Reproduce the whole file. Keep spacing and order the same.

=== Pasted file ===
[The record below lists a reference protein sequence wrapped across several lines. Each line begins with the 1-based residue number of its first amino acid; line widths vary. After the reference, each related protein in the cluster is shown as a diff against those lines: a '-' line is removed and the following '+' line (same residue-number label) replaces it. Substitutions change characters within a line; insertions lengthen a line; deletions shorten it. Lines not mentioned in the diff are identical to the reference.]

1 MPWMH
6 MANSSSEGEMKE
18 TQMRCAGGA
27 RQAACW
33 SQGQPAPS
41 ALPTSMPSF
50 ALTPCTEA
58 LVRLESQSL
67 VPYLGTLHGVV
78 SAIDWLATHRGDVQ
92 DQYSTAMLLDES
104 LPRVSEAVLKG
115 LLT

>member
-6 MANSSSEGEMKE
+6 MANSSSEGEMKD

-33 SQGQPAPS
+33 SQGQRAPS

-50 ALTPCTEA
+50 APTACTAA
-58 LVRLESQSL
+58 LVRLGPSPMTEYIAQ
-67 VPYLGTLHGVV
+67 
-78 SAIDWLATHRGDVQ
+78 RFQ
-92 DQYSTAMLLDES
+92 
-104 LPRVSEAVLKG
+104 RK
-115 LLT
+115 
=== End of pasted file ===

[The record below lists a reference protein sequence wrapped across several lines. Each line begins with the 1-based residue number of its first amino acid; line widths vary. After the reference, each related protein in the cluster is shown as a diff against those lines: a '-' line is removed and the following '+' line (same residue-number label) replaces it. Substitutions change characters within a line; insertions lengthen a line; deletions shorten it. Lines not mentioned in the diff are identical to the reference.]

1 MPWMH
6 MANSSSEGEMKE
18 TQMRCAGGA
27 RQAACW
33 SQGQPAPS
41 ALPTSMPSF
50 ALTPCTEA
58 LVRLESQSL
67 VPYLGTLHGVV
78 SAIDWLATHRGDVQ
92 DQYSTAMLLDES
104 LPRVSEAVLKG
115 LLT

>member
-6 MANSSSEGEMKE
+6 MANSSSEGEMKD

-33 SQGQPAPS
+33 SQGQRAPS

-50 ALTPCTEA
+50 APTACTAA
-58 LVRLESQSL
+58 LVRLGPSPMTEYIAQ
-67 VPYLGTLHGVV
+67 
-78 SAIDWLATHRGDVQ
+78 RFQ
-92 DQYSTAMLLDES
+92 
-104 LPRVSEAVLKG
+104 RK
-115 LLT
+115 